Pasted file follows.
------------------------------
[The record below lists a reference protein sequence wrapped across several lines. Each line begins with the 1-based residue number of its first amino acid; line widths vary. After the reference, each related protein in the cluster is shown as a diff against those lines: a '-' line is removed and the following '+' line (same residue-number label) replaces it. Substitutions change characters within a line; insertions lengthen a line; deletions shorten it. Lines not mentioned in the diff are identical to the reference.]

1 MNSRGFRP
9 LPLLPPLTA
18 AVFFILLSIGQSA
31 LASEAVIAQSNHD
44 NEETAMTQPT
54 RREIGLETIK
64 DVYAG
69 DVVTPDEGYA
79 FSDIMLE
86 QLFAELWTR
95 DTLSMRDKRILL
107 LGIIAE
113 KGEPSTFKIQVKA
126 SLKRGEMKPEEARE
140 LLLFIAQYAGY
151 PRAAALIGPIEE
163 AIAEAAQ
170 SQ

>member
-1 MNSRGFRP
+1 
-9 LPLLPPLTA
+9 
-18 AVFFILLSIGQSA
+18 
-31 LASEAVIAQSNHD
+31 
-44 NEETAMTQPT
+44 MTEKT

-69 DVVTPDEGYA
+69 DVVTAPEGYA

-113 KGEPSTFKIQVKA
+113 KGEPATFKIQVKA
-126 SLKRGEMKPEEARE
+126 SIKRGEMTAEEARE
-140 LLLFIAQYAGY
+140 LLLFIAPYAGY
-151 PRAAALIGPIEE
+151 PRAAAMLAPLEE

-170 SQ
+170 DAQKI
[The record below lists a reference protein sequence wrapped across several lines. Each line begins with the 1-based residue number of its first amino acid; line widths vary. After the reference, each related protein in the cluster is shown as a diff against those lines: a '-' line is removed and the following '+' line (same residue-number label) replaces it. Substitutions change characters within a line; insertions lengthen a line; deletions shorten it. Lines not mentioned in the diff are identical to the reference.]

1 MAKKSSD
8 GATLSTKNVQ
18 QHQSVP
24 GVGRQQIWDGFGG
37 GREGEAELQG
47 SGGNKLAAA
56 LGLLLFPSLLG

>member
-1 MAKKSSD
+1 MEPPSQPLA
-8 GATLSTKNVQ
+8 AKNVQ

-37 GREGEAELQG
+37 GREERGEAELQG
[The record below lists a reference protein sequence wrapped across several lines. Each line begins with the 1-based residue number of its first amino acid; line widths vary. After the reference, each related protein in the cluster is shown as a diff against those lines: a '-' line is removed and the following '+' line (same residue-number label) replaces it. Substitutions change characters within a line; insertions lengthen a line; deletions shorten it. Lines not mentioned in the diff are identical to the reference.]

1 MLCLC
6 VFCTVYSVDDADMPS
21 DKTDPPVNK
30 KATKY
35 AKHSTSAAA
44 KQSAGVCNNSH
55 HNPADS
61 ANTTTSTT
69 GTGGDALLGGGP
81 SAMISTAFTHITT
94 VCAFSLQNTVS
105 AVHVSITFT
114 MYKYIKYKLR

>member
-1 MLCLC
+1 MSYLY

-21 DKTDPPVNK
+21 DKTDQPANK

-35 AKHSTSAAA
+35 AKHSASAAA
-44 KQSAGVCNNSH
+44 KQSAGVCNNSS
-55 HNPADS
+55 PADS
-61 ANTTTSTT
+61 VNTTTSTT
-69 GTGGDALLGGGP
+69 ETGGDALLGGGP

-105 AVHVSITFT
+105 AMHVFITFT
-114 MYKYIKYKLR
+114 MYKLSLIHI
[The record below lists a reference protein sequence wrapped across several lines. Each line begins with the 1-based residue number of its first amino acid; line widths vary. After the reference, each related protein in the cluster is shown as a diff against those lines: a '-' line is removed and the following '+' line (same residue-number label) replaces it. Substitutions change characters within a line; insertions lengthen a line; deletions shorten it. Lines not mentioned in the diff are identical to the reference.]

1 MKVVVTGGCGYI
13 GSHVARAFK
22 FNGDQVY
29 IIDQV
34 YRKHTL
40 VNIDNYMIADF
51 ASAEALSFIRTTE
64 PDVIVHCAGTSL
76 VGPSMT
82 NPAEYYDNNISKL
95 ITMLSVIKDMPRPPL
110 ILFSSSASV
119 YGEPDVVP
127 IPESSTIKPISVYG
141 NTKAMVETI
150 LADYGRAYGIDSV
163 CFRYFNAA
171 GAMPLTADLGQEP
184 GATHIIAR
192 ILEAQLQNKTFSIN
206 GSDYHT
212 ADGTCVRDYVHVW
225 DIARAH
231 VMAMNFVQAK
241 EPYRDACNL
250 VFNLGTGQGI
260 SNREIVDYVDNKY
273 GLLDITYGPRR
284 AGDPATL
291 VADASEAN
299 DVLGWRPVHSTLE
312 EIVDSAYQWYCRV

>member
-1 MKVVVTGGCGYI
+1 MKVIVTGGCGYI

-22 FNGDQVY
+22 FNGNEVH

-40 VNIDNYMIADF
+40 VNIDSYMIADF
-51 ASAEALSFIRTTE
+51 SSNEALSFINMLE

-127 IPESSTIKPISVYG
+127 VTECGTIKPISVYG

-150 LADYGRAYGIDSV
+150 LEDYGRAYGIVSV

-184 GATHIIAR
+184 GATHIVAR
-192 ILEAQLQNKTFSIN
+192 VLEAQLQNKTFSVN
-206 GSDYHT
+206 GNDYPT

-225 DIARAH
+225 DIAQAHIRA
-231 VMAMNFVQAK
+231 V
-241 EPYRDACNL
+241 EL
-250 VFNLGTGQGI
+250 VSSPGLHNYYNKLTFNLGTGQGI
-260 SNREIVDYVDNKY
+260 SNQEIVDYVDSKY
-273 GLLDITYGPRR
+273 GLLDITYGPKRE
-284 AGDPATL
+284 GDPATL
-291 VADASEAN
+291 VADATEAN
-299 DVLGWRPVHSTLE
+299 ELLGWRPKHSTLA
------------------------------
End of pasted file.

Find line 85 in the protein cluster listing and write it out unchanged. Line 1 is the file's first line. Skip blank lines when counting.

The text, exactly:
-69 GTGGDALLGGGP